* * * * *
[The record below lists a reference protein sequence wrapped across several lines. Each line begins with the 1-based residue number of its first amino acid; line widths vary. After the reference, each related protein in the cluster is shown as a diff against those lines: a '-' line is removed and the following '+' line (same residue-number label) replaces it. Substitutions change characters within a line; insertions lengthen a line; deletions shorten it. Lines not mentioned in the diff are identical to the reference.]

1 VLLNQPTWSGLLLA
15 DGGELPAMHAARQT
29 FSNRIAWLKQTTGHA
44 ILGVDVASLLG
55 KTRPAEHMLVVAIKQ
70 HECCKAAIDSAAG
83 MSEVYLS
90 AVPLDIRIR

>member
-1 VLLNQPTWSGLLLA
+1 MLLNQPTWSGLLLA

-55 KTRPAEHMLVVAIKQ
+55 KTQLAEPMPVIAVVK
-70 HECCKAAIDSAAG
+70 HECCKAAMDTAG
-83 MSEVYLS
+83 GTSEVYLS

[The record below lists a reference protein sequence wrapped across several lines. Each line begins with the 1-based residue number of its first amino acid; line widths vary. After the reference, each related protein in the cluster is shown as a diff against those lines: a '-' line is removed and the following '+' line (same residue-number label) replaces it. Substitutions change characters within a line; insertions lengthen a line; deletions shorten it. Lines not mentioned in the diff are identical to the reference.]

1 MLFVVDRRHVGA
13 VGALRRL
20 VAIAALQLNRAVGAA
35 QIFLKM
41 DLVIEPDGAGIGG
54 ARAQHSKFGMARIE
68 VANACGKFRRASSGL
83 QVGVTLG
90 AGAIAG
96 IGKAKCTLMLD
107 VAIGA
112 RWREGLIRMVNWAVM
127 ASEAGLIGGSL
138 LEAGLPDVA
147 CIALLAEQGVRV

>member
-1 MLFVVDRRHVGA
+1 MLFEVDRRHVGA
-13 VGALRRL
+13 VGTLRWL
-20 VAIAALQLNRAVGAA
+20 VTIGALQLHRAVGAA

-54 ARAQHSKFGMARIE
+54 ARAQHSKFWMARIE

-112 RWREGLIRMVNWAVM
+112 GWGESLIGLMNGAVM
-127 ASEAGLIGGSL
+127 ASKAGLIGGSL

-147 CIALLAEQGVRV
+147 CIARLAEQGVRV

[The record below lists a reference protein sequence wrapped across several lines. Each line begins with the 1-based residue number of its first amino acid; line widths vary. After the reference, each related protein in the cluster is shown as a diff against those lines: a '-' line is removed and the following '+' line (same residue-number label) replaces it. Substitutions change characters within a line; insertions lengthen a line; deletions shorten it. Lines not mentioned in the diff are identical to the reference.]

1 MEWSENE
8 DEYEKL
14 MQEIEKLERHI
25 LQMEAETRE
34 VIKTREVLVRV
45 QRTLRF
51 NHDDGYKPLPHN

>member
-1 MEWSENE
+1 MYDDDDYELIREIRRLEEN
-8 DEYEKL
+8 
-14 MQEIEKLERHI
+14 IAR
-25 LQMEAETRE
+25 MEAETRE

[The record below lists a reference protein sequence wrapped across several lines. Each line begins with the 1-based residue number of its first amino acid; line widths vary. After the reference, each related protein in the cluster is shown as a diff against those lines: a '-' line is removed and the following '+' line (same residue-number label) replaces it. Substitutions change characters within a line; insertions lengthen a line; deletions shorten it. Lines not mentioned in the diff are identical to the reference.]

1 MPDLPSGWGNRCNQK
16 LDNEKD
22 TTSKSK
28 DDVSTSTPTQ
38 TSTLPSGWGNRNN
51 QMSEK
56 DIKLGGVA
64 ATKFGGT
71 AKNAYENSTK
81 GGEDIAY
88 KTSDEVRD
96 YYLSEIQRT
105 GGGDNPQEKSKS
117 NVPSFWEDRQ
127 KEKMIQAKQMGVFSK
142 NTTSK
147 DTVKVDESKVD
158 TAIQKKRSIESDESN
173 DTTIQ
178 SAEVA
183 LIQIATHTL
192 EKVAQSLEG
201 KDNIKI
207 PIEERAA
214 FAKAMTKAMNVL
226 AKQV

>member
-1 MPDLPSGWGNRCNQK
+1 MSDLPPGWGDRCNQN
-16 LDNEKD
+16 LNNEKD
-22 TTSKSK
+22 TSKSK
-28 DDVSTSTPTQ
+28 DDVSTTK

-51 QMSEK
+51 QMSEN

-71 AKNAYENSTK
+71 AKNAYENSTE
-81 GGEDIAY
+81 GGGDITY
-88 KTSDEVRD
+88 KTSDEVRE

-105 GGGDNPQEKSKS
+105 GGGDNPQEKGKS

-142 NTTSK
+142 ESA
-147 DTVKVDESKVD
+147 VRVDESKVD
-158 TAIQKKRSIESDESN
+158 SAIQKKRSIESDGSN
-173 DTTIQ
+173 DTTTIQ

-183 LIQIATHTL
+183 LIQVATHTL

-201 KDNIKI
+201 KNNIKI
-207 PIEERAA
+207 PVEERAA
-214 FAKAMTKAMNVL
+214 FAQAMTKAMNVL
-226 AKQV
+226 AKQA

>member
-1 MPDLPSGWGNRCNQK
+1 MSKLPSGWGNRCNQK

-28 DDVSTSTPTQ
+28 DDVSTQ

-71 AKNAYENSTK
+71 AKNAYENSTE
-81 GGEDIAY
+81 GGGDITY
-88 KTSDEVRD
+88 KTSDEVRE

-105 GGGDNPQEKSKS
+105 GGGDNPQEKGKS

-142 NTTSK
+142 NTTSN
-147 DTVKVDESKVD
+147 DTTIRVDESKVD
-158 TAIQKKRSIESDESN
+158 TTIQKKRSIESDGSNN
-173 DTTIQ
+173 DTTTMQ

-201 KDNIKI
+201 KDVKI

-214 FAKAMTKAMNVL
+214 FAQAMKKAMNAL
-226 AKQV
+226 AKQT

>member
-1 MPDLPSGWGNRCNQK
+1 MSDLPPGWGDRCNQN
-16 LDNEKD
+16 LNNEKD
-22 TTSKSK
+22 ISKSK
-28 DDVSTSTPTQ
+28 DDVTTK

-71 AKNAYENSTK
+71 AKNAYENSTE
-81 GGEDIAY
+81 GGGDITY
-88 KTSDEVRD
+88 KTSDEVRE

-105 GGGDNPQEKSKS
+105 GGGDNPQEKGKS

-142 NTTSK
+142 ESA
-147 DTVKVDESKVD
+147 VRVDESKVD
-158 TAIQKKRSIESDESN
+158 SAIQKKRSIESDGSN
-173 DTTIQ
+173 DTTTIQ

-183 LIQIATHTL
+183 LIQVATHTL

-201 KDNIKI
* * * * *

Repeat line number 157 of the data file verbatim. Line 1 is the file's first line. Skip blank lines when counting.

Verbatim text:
+226 AKQT